Zhenya came in. Alex ignored him until he thrust a candy bar in Alex’s face. Or, no, a granola bar, one of those held together with syrup and topped with chocolate. “What’s this?” Alex asked, taking the bar – already half-unwrapped – just to stop it from moving.
“You need the sugar,” Zhenya said. Alex opened his mouth to argue, and Zhenya added, “If you don’t eat it, I’ll feed it to you.”
“Fine,” Alex said. After a few swallows, though, he began to feel better. When he was done with the bar, Zhenya handed him a bottle of Gatorade. It didn’t taste great following the chocolate, but by the time Alex had downed half of it he wasn’t shaking anymore.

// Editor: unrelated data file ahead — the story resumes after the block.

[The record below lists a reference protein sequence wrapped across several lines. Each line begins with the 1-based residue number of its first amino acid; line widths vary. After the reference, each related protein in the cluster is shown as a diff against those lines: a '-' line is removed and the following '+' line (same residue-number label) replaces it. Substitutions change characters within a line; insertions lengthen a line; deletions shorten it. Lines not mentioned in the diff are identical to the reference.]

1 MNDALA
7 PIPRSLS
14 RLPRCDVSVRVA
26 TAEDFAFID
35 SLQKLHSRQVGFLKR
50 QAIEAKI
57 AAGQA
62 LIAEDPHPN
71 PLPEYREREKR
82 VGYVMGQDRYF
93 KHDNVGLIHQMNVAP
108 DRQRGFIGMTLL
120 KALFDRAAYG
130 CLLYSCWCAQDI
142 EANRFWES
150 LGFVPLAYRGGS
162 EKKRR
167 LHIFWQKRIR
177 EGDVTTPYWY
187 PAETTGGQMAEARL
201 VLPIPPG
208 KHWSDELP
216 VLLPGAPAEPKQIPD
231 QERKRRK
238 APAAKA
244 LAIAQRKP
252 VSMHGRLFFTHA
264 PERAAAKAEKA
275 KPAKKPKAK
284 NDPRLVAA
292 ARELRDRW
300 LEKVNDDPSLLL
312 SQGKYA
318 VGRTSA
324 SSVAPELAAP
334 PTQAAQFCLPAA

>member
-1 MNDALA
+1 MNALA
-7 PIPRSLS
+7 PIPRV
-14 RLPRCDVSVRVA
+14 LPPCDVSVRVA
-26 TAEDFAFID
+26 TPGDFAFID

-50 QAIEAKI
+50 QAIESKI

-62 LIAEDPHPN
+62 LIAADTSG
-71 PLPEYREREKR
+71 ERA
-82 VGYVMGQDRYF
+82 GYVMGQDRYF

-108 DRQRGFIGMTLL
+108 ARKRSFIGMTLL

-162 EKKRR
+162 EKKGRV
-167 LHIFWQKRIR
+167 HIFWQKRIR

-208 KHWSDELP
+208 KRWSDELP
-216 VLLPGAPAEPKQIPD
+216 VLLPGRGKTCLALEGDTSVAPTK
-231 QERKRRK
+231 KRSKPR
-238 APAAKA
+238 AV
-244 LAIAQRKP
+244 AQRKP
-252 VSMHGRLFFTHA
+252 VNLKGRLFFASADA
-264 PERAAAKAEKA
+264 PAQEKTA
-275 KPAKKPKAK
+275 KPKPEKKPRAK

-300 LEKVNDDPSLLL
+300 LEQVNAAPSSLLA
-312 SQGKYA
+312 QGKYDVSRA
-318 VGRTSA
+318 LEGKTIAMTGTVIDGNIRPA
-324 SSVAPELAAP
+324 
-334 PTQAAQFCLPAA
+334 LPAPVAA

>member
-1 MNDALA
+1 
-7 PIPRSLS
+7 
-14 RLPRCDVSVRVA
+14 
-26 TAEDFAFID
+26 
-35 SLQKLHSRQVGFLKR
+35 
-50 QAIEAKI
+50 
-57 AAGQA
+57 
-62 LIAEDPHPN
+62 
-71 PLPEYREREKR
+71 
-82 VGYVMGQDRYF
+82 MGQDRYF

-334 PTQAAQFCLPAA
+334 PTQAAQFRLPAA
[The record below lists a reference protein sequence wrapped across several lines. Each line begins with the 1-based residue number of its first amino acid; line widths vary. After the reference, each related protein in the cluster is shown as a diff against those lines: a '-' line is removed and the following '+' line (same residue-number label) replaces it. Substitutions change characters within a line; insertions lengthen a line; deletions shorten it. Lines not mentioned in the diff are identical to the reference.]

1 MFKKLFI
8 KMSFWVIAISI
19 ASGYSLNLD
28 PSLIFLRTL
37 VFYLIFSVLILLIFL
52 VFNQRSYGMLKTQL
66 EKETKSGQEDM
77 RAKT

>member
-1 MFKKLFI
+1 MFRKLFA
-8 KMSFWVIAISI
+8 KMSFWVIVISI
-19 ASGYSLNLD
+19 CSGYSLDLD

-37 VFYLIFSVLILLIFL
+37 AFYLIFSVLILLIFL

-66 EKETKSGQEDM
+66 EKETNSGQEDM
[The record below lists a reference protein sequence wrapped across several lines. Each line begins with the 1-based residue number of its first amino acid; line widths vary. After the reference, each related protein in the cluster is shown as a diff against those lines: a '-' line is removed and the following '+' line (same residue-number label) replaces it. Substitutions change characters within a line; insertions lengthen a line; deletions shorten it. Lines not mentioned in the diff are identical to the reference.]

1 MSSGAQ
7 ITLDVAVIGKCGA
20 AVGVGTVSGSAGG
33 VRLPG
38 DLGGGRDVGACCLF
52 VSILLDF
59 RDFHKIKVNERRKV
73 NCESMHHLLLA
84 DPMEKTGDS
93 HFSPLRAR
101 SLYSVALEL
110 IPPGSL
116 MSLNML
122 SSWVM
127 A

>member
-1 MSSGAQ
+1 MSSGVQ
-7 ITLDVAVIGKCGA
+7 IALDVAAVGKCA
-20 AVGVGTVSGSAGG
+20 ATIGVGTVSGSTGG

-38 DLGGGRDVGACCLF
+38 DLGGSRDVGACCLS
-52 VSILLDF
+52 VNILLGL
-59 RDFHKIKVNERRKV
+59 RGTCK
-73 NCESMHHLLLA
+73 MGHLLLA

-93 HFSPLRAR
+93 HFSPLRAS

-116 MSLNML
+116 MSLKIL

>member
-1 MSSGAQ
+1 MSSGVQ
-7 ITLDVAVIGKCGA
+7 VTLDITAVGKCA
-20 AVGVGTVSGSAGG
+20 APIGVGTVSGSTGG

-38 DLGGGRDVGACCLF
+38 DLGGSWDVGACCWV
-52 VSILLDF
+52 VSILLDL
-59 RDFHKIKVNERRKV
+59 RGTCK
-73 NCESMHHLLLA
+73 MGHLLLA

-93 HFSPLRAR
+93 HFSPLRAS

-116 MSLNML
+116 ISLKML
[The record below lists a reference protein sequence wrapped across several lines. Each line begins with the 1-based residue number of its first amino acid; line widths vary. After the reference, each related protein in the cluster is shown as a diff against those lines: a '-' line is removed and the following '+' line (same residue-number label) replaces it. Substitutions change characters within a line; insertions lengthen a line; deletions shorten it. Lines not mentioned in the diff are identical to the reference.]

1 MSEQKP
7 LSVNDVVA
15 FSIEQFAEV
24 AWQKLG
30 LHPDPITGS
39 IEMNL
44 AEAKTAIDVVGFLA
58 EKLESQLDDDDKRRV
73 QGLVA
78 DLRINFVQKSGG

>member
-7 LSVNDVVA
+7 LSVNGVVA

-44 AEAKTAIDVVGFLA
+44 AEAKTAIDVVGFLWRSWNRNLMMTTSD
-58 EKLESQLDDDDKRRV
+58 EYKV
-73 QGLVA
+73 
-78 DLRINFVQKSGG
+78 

He looked at Sidney. “What about him?”
“I think maybe he looks better?”
Alex looked closer. Yeah, he thought maybe Sidney did. There was color in his cheeks for the first time since Alex had walked in his door. How many hours ago had that been?
Zhenya heaved a sigh. “I’m going to take one of the guest bedrooms. Yell if you need me, okay?”
Alex kept watching Sidney. “Okay.”
Alex woke to someone shaking him. Alex cursed loudly and colorfully.
“Alex,” Sidney said.
Alex startled awake, blinking at Sidney. In the morning light, he looked... better. Definitely better, although still paler than Alex liked, still shadowed under his eyes. In fact, once Alex began to pull himself upright. Sidney slumped onto the bed. Alex laid a hand on Sidney’s arm, just to reassure himself that Sidney was there and warm and whole. He was.
“Sid, what happened?”
Sidney took a deep breath. “I was right, kind of. About the curse. It was a spirit that finds bad ice and makes it worse. And then it feeds on the injuries. Like Beau.”